United States, Guantanamo and repression of human rights


42303.jpegThe closure of the Guantanamo prison, located in Cuba, remains a stalemate. Although the U.S. president, Barack Obama, used this issue in his election campaign and even promised its closure in January of this year, the situation remains unchanged. Organizations such as Amnesty International are battling for the promise to materialize, but it is also assumed that the newly elected members of the U.S. House of Representatives will fight against closing the prison.

In a story published yesterday (8), in the Daily Granma, the Republicans' position on the case was clear. Peter King, a representative from New York, who will assume the chairmanship of the Committee on Homeland Security in January, said that his agenda will be to stop the plans of the Obama administration, which seeks to transfer detainees from Guantanamo.

Lamar Smith, the future president of the Judiciary Committee, shares the same view. McCain has reinforced the need to prevent the closure of the prison and added that the detainees should not be tried before civilian courts.

Even saying, after his inauguration, that Guantanamo would be closed in one year, ten months later, in November 2009, Barack Obama stepped back and said the prison could not be closed on time. In an interview with NBC, the U.S. President explained that the measure would take longer than anticipated, but efforts to continue the closing procedure of repatriation of prisoners and some trials for others would be maintained.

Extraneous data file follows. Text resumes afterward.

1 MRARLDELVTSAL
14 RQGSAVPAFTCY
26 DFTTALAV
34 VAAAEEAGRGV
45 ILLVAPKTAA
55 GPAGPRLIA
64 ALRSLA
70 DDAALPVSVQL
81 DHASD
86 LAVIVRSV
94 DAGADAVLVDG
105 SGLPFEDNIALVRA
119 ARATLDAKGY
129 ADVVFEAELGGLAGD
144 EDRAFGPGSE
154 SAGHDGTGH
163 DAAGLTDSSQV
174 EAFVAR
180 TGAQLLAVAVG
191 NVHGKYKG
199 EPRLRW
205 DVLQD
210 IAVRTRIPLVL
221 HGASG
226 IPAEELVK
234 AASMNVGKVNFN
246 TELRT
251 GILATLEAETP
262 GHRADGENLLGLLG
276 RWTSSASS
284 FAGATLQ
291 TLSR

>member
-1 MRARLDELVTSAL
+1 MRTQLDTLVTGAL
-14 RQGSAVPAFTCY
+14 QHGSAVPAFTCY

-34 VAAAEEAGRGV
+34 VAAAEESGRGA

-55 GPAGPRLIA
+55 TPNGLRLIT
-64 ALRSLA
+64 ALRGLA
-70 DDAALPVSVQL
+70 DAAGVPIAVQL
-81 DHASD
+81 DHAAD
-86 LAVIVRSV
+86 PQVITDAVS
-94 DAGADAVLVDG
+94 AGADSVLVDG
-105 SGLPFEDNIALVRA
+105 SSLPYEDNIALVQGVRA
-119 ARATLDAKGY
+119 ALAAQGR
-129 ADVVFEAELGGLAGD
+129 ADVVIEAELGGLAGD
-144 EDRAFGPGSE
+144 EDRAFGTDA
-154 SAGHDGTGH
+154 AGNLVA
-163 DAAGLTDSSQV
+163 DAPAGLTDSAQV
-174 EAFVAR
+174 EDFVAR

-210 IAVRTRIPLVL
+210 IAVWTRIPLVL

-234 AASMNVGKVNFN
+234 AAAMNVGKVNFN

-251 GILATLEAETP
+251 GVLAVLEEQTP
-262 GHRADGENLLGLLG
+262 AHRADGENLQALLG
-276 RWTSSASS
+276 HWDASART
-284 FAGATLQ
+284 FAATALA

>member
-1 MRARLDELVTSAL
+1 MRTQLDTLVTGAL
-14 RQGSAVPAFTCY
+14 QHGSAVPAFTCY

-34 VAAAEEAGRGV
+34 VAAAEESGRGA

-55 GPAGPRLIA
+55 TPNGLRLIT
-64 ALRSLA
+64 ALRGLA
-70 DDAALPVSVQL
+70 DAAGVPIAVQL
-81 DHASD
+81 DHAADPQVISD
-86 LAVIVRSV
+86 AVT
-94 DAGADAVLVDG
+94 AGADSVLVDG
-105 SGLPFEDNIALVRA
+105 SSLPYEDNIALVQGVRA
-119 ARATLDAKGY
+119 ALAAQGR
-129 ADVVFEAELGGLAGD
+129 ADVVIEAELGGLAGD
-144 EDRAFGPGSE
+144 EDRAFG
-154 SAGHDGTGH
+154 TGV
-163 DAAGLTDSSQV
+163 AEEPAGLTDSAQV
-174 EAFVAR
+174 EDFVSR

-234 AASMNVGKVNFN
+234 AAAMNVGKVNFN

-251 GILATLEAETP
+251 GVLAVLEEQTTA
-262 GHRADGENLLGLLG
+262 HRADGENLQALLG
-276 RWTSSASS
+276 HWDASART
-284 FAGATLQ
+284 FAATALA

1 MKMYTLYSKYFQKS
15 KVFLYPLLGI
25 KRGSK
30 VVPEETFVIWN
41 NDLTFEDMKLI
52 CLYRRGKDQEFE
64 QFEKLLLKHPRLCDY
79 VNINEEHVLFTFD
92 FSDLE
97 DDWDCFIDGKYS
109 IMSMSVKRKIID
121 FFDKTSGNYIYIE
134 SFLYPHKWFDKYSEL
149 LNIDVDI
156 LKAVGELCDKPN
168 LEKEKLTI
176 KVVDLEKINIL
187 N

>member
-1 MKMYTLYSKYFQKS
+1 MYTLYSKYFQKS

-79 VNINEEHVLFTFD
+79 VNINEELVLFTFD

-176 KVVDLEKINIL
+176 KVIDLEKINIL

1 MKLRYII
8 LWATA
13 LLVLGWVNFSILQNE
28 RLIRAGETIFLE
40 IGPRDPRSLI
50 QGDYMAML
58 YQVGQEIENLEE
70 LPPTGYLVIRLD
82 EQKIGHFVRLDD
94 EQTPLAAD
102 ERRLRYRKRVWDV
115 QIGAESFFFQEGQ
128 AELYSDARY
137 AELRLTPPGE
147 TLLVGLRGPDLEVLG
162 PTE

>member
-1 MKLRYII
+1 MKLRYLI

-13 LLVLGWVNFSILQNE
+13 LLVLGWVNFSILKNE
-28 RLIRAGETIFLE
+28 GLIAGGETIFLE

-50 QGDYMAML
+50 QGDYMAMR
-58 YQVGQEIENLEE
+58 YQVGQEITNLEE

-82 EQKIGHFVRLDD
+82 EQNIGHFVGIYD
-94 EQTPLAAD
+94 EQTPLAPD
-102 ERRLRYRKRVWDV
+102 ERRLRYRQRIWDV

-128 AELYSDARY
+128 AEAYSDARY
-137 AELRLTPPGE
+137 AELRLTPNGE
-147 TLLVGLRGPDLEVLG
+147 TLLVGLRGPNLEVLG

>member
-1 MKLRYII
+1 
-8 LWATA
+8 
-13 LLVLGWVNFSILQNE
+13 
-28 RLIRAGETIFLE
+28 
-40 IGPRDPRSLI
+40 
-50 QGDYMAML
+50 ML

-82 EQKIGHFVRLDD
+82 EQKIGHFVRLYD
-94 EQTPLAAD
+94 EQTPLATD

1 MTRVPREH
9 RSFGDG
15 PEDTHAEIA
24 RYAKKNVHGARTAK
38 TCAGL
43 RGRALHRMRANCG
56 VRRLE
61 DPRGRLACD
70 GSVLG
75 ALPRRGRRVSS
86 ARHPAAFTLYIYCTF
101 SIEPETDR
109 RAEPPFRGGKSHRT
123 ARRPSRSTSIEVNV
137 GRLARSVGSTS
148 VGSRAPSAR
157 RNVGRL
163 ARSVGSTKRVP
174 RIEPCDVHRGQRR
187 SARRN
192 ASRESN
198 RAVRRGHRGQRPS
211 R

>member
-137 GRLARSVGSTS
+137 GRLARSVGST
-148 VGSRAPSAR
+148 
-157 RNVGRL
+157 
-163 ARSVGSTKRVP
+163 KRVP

Along with the promise of closing the prison, he also signed decrees that banned interrogation methods similar to torture in interrogation of terrorism suspects and requested a review of sentences on those accused with terrorism charges.


Currently, according to Amnesty International (AI), about 200 men are imprisoned, living in almost absolute isolation, violating the international standards of human rights. In a report published in April 2009, Amnesty International documented that most of the prisoners suffered ill-treatment during detention. The routine consists of being confined in seclusion for 22 hours in individual cells, with no outside contact and no opening for the entry of natural lighting.

"There is no access to any type of activity and detainees are subjected to artificial light 24 hours a day and constant observation by guards through the narrow windows in the cell doors. They exercise separately in a high-walled yard where little natural light reaches, and are often only offered exercise at night. They may not see daylight for days on end," reports AI.

Also there is no permission for family visits, but the most serious is that prisoners were not charged with any wrongdoing by the U.S. authorities and are only suspected of being "enemy combatants." If there is no real intention to prosecute these people properly, AI demands that they be set free and their personal security guaranteed, since many cannot return to their countries of origin, where they run the risk of suffering from further violations of their rights.

During the closing process, nothing is being done to alleviate the application of the measures imposed in jail and permission for the entry of independent doctors, members of human rights organizations and United Nations experts.


Translated from the Portuguese version by:

Lisa Karpova



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Author`s name Oksana Orlovskaya